A new study in the American Journal of Epidemiology further illustrates the health dangers of chemical relaxers for African American women. Researchers at Boston University linking hair relaxers, a favorite styling tool of Black women, to uterine fibroid tumors in women as well as to early puberty in young girls.
Led by Lauren Wise of Boston University’s Slone Epidemiology Center, scientists followed more than 23,000 pre-menopausal Black American women from 1997 to 2009 and found that the 2-3x higher occurrence of fibroids among black women may be linked to chemical exposure through scalp lesions and burns resulting from relaxers.
Women who got their first menstrual period before the age of 10 were also more likely to have uterine fibroids, and early menstruation may result from hair products black girls are using, according to a separate study published in the Annals of Epidemiology last summer.
Three hundred African American, African Caribbean, Hispanic, and White women in New York City were studied. The women’s first menstrual period (menarche) varied anywhere from age 8 to age 19, but African Americans, who were more likely to use straightening and relaxers hair oils, also reached menarche earlier than other racial/ethnic groups.
While so far, there is only an association rather than a cause and effect relationship between relaxers, menarche, and fibroid tumors, as Tamika Fletcher, co-owner of Natural Resources salon in Houston, pointed out in a Fox report, the hair care industry isn’t regulated by the FDA so there’s no telling what black women are putting in their hair and how harmful those products may be.
These studies go way beyond the damaging effects chemical relaxers may have on one’s hair, women and girls may be damaging their reproductive systems with some of the hair products they use, making it even more critical to know exactly what you’re putting in your hair and in your body.
What Are Fibroid Tumors?
New York gynelocologist Ernst G. Bartsich describes fibroid as:
A uterine fibroid is a non-cancerous (benign) tumor that originates from the smooth muscle layer (myometrium) and the accompanying connective tissue of the uterus. Fibroids are the most common benign tumors in females and typically found during the middle and later reproductive years. While most fibroids are asymptomatic, they can grow and cause heavy and painful menstruation, painful sexual intercourse, and urinary frequency and urgency. Uterine fibroids are the major indication for hysterectomy in the US. Fibroids are often multiple and if the uterus contains too many leiomyomatas to count, it is referred to as uterine leiomyomatosis. The malignant version of a fibroid is uncommon and termed a leiomyosarcoma.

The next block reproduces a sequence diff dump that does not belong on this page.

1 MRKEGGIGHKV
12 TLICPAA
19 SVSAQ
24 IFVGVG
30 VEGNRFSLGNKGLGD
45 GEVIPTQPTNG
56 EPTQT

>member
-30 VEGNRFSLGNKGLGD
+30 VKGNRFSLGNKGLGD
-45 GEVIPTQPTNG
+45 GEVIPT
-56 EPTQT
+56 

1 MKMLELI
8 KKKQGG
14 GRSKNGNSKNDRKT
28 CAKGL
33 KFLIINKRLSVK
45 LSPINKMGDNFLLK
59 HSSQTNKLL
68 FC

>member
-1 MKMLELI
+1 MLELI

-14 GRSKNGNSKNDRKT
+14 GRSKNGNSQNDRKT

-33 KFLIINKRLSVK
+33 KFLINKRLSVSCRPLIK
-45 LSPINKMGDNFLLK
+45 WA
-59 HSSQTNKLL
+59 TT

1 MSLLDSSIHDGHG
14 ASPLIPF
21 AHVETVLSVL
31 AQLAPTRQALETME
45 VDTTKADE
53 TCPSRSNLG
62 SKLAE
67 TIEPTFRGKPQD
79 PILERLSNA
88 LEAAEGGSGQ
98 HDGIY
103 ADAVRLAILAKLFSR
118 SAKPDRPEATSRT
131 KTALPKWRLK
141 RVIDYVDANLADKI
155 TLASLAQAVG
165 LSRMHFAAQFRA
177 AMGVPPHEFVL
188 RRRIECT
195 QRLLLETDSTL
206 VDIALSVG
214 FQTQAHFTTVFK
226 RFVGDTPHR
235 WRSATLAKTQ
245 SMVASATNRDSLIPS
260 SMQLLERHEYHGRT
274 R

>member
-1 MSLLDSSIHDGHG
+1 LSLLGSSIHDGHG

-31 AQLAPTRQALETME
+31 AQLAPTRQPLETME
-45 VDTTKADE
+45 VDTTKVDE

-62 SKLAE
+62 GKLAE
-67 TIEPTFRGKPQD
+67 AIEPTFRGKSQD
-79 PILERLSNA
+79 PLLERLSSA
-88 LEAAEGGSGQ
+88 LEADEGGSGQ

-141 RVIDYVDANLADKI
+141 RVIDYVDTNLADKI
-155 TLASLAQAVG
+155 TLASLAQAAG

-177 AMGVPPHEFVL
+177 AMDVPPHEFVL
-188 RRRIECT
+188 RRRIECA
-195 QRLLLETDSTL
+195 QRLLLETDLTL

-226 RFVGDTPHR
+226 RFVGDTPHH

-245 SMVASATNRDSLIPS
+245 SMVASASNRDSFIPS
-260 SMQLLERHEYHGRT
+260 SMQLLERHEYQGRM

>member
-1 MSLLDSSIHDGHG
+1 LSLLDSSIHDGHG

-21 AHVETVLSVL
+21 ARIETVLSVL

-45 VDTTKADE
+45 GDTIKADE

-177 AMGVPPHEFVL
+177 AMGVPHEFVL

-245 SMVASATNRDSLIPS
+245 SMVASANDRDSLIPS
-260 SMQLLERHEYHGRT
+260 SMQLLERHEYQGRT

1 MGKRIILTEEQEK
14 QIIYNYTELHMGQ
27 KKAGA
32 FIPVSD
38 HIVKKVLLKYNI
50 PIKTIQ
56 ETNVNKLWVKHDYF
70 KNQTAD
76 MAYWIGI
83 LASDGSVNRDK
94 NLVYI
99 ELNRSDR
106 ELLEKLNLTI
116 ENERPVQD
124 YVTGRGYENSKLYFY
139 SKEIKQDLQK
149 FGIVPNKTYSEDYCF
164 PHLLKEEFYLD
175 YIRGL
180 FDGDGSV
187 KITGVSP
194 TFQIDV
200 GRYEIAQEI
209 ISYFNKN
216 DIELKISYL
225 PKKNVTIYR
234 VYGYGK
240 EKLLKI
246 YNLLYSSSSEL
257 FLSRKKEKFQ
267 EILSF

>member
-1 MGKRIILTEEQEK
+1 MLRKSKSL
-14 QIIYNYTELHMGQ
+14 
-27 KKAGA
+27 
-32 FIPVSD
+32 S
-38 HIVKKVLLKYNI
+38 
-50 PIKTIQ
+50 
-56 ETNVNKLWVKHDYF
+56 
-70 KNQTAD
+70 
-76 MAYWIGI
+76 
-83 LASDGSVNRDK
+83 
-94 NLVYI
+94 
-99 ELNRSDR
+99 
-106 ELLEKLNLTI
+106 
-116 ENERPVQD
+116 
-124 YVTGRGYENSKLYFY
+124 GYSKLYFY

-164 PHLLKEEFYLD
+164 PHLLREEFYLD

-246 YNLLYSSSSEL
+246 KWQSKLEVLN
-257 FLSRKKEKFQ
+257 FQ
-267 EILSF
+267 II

Fibroids in Black Women
The Philadelphia Black Women’s Health Project research reveals that fibroids are more common in African American women than in women of other racial groups. One study showed that fibroids are three times more common in African American women than in Caucasian women. Additionally, fibroids tend to be larger and occur at an earlier age in African Americans. It is unclear as to why such differences exists. It is estimated that 20-80% of all women will develop fibroids by the time they reach 50.
Other Reasons Why Black Women Get Fibroid Tumors
Though I’m certain that the chemicals in relaxers, easily absorbed through the scalp right into the bloodstream are a major concern and health risk, there are several other factors that can increase a woman’s risk of developing fibroids:
- Age. Fibroids become more common as women age, especially during the 30s and 40s through perimenopause. After menopause, fibroids usually shrink.
- Family history. Having a family member with fibroids increases your risk. If a woman’s mother had fibroids, her risk of having them is about three times higher than average. Fibroids in black women occur more often than amongst any other demographic; thus, the likelihood that you will also have them since your mother did is extremely high.
- Ethnic origin. Fibroids in black women are more likely to develop than fibroids in white women.
- Obesity. Women who are overweight are at higher risk for fibroids. For very heavy women, the risk is two to three times greater than average. Statistically, 54% of Black women are obese.
- Eating habits. Eating a lot of red meat (e.g., beef and pork) is linked with a higher risk of fibroids. Eating plenty of green vegetables seems to protect women from developing fibroids.
About the Author (Author Profile)Blogger, writer, relationships/dating expert, fitness trainer and natural hair enthusiast since 1997. Sharing information from grandmomma, books and scientific journals, as well as my personal discoveries and experiences with natural hair as we journey from relaxers, flat irons and weaves together.
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